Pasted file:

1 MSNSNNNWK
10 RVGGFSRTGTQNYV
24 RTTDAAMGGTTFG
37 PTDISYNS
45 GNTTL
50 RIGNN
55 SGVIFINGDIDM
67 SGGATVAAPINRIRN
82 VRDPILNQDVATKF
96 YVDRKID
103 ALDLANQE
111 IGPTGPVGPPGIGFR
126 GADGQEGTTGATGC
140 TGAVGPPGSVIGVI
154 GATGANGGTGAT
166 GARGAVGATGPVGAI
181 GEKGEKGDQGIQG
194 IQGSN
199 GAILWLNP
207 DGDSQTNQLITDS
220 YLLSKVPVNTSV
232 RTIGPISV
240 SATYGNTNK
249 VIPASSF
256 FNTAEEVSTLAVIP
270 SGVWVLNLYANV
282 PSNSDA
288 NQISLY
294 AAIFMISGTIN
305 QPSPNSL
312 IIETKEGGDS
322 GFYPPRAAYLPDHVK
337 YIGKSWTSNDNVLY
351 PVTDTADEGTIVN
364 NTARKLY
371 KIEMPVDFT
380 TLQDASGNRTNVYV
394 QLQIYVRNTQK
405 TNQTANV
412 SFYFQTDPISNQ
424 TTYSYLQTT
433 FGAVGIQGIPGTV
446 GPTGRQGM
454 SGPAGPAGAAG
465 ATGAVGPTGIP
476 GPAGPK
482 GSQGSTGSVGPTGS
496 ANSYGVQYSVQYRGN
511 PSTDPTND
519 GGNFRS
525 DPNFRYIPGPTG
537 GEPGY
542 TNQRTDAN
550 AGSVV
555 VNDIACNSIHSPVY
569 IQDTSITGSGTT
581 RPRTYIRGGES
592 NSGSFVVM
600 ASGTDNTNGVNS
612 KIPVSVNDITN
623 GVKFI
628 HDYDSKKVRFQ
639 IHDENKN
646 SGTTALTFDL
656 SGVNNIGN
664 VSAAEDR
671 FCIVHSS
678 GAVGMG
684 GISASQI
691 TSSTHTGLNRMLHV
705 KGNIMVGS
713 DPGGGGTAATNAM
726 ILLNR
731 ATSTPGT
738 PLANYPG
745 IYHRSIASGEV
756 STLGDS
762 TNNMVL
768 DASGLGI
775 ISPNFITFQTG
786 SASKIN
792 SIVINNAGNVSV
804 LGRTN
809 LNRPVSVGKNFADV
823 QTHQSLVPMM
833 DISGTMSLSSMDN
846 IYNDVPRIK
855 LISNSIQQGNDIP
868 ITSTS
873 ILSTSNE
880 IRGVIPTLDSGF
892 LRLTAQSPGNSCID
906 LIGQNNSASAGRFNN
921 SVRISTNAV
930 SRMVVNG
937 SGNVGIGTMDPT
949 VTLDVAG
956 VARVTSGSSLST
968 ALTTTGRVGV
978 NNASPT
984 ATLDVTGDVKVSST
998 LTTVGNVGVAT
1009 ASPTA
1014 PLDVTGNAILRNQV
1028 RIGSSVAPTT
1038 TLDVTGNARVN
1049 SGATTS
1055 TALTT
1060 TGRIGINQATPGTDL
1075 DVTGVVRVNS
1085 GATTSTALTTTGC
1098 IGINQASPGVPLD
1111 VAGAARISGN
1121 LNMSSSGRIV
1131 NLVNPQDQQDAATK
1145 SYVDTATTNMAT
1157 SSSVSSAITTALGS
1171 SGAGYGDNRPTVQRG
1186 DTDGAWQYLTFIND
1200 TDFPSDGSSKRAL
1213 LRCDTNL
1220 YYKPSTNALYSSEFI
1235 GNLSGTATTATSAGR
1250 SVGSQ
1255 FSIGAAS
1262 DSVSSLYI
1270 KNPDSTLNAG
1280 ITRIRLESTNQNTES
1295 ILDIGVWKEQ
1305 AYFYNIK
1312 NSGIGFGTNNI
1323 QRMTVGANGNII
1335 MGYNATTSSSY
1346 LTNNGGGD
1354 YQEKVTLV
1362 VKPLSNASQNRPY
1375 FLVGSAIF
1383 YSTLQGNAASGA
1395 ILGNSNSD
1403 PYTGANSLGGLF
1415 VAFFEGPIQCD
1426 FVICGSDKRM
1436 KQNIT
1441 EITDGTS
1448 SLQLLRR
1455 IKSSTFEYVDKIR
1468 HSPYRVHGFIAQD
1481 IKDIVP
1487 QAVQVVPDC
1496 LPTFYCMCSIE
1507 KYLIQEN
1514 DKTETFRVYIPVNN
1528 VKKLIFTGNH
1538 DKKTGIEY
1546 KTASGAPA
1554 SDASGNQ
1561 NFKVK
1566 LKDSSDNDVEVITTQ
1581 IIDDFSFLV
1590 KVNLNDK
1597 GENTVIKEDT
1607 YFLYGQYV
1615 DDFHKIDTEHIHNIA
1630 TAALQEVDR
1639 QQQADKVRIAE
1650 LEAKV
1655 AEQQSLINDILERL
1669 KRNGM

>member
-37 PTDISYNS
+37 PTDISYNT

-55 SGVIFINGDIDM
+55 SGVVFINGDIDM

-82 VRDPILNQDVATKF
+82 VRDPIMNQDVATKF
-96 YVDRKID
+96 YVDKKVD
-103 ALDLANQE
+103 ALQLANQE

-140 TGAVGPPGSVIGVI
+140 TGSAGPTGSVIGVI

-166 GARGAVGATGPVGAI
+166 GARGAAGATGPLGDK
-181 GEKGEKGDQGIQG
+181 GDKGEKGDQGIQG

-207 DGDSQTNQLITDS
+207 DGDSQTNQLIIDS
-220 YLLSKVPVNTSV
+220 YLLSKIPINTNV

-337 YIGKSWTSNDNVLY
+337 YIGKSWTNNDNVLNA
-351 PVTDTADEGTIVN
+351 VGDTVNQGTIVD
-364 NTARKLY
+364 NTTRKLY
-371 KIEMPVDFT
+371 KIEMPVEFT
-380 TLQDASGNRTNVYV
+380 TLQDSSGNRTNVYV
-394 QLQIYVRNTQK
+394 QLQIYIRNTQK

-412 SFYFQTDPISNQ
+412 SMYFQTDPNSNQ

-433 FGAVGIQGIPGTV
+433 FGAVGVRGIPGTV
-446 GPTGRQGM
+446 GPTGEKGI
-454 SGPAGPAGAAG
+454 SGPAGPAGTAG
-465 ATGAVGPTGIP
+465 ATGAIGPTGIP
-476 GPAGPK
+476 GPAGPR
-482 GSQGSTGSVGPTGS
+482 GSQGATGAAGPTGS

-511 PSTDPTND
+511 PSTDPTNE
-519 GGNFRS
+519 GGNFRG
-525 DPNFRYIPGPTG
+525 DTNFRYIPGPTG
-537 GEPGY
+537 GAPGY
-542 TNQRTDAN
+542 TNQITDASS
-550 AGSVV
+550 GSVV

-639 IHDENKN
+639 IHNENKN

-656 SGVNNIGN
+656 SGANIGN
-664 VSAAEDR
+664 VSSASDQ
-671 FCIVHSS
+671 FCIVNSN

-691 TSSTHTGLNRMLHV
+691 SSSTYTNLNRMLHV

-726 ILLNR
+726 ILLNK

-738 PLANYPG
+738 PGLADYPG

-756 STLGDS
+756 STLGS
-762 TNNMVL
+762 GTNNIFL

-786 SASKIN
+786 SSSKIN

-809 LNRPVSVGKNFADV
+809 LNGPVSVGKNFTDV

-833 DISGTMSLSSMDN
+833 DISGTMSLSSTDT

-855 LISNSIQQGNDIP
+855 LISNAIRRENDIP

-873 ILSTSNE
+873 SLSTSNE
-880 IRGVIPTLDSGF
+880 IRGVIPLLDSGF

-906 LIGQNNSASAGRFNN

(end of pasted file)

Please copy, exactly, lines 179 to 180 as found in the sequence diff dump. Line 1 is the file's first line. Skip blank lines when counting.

+103 ALQLANQE

-140 TGAVGPPGSVIGVI